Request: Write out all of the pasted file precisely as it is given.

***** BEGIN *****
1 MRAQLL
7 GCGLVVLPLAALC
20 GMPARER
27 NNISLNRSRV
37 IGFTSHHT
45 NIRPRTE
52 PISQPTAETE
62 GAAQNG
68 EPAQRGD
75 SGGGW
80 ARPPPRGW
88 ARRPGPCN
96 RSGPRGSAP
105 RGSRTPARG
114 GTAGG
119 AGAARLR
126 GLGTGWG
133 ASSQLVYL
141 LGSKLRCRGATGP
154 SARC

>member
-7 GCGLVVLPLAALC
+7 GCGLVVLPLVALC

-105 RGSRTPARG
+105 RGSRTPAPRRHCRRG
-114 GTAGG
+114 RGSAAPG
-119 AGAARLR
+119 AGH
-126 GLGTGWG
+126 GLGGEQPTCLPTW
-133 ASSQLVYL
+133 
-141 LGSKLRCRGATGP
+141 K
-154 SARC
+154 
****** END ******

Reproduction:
1 MRAQLL
7 GCGLVVLPLAALC
20 GMPARER
27 NNISLNRSRV
37 IGFTSHHT
45 NIRPRTE
52 PISQPTAETE
62 GAAQNG
68 EPAQRGD
75 SGGGW
80 ARPPPRGW
88 ARRPGPCN
96 RSGPRGSAP
105 RGSRTPARG
114 GTAGG
119 AGAARLR
126 GLGTGWG
133 ASSQLVYL
141 LGSKLRCRGATGP
154 SARC

>member
-7 GCGLVVLPLAALC
+7 GCGLVVLPLVALC

-105 RGSRTPARG
+105 RGSRTPAPRRHCRRG
-114 GTAGG
+114 RGSAAPG
-119 AGAARLR
+119 AGH
-126 GLGTGWG
+126 GLGGEQPTCLPTW
-133 ASSQLVYL
+133 
-141 LGSKLRCRGATGP
+141 K
-154 SARC
+154 